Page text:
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Editorial Consultants
E. J. Kalwachia and
A. C. Patankar

A. I. Bhuvaneshwar (East)
F. K. Khapoliwalla (West)
Dhruv Sharma (New Delhi)
Vinod Kumar (Chennai)

Nariman Bacha
S.R. Marolia

Contributing Editor
P. D. Muncherji

Copy Editor
Delshad Kumana

Assistant Editor
Rashna Ardesher

B. K. Karanjia

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The First Green Building

Having won The Economic Times Corporate Citizen Award for 2003-2004, Godrej along with the CII have gone on to win a greater, more prestigious and more permanent honour. This is the Platinum Rating given by the United States Green Business Centre to the CII-Sohrabji Godrej Green Business Centre as “the world’s greenest building”. The full story of this achievement appearing elsewhere in this issue is a story of considerable foresight, meticulous planning and a passion for perfection. It carries the tradition established by the Godrej founders a bold step further. It is a dream realised and an example set for other corporates.

It is therefore surprising — on second thoughts, not so surprising — to read in The Economic Times a news item headlined “Robert Redford poses a challenge to India’s green title”. Redford can hardly afford to “challenge” (which, according to the dictionary, means to object to or dispute) a rating given by America’s foremost coalition of leaders from across the building industry to promote buildings that are “environmentally responsible, profitable and healthy places to live and work” — a rating given, besides, on the basis of the strictest criteria imaginable on a rising scale of points reaching up to 50 points and more. It may be difficult for an American to accept the fact that, in this particular case, a country from the developing (so-called) Third World should have stolen a march over the world’s only superpower by achieving a record 57 rating in a total of 62 parameters. Challenging an award that is given and accepted, and widely announced, therefore seems rather ludicrous, like Don Quixote tilting at windmills.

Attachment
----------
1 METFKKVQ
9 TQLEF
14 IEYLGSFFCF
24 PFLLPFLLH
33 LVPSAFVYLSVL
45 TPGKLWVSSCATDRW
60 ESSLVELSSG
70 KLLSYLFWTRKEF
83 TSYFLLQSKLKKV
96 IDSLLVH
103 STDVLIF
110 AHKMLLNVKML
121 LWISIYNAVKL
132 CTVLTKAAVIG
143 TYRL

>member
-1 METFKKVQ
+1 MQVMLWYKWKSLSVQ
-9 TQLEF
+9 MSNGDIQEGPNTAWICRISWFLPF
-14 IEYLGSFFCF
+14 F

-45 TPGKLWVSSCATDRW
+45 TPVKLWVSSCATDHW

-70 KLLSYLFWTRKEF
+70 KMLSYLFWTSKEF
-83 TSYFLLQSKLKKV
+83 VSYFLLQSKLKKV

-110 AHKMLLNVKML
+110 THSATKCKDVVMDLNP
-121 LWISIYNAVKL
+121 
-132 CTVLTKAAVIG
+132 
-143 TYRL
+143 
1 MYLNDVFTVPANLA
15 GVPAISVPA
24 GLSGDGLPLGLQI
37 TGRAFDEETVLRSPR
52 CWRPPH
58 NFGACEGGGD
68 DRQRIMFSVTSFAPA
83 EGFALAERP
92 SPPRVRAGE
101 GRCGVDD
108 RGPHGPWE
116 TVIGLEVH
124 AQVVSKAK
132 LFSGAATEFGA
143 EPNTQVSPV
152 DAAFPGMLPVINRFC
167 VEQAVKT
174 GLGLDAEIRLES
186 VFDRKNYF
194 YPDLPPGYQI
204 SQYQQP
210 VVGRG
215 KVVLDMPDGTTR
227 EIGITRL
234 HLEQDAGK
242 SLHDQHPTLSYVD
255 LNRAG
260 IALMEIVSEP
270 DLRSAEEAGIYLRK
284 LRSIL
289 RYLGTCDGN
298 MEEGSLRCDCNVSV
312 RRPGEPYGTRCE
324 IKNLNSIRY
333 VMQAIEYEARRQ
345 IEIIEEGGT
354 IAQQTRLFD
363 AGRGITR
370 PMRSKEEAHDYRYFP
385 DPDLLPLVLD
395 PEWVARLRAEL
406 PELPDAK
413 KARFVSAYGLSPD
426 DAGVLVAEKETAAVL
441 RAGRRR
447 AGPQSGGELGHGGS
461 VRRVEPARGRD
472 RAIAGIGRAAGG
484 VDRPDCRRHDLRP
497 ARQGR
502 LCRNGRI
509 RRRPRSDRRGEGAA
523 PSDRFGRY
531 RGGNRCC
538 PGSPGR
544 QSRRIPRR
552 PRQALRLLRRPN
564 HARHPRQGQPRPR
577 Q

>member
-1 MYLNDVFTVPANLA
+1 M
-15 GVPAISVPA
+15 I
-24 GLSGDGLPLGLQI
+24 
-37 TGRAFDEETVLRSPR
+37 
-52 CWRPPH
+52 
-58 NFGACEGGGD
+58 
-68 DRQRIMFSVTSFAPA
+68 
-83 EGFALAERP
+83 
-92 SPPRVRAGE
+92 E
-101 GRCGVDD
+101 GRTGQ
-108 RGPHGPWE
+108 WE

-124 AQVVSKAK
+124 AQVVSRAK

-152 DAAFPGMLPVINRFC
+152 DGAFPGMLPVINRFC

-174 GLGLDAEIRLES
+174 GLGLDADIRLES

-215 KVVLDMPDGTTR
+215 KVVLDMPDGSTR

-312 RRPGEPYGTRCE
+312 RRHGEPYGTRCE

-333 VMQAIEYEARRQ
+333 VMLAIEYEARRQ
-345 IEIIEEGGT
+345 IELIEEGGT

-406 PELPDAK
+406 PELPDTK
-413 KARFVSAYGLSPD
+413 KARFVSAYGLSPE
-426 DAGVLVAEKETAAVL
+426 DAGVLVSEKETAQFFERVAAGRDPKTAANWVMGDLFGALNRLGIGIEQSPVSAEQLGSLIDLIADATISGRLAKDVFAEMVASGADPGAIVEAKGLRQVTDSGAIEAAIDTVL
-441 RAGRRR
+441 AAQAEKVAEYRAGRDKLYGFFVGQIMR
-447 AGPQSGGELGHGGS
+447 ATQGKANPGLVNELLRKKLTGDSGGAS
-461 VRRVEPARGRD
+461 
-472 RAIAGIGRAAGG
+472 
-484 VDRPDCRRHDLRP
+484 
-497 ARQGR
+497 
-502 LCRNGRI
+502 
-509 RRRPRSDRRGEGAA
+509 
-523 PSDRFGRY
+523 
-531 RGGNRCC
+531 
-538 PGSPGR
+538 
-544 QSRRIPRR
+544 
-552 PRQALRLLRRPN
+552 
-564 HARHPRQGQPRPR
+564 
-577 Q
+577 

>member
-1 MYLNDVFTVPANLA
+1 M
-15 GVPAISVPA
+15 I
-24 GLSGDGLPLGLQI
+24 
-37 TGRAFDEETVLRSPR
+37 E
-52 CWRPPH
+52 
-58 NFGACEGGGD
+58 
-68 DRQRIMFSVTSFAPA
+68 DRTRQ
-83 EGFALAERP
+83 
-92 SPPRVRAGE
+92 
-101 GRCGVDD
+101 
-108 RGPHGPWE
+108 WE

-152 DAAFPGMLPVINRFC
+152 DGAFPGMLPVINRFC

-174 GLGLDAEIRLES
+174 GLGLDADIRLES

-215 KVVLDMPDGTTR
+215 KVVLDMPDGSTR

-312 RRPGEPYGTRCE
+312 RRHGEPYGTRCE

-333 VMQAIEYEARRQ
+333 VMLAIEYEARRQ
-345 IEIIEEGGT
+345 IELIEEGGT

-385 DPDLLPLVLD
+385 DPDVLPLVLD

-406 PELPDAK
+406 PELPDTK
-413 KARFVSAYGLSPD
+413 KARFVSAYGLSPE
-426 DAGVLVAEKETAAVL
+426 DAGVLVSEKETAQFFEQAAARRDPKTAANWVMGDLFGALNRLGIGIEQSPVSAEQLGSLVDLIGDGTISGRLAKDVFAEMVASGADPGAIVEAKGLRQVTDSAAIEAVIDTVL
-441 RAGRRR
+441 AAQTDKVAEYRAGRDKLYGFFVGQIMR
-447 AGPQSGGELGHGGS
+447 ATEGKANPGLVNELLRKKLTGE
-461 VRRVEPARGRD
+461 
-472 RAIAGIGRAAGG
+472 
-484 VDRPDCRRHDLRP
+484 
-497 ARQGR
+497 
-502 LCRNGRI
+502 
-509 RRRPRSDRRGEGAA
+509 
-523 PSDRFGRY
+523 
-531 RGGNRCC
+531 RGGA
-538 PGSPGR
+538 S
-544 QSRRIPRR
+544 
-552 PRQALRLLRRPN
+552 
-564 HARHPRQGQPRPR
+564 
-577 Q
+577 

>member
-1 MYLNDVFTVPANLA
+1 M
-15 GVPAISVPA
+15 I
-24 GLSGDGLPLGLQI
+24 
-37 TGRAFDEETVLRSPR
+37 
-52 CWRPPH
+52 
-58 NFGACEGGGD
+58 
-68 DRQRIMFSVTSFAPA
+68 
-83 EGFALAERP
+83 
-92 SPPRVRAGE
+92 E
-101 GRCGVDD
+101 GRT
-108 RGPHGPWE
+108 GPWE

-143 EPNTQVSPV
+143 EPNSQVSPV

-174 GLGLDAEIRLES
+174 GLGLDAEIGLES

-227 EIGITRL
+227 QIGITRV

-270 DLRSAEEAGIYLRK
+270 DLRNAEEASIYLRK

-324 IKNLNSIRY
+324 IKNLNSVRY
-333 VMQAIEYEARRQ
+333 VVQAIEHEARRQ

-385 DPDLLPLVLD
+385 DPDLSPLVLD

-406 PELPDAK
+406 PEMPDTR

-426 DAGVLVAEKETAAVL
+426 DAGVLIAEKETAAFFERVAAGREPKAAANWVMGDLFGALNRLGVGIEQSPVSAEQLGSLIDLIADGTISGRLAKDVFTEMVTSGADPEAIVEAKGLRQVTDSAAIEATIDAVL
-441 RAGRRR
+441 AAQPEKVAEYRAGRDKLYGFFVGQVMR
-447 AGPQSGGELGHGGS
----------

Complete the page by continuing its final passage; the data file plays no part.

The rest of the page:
It would, besides, be well for all concerned to remember, as architect Karan Grover who designed the Green Business Centre has pointed out in a recent article in The Indian Express, that this is not the first time for India, it is a part of Indian tradition, “we have been doing this since ancient times”. He quotes as examples the jaali work in the Taj Mahal, called the Venturi effect in modern buildings, to help pre-cool air, and the root zone water regeneration system to take care of all gardening needs that is common in our Mughal Gardens.

The news item further informs us that the Robert Redford building in Santa Monica, California, “made no secret of its desire to have it designated as the only Version II platinum structure in the U.S. to be the first in the U.S.” It is welcome to do so and, indeed, one of the basic objectives of the United States Green Business Centre is to facilitate the construction of as many green buildings as possible in the interests of conservation. Robert Redford may be “a passionate conservationist” and the Robert Redford Centre may well be the first to achieve Platinum Status in the U.S. But the CII-Sohrabji Godrej Green Business Centre remains the first outside the U.S.

B.K. Karanjia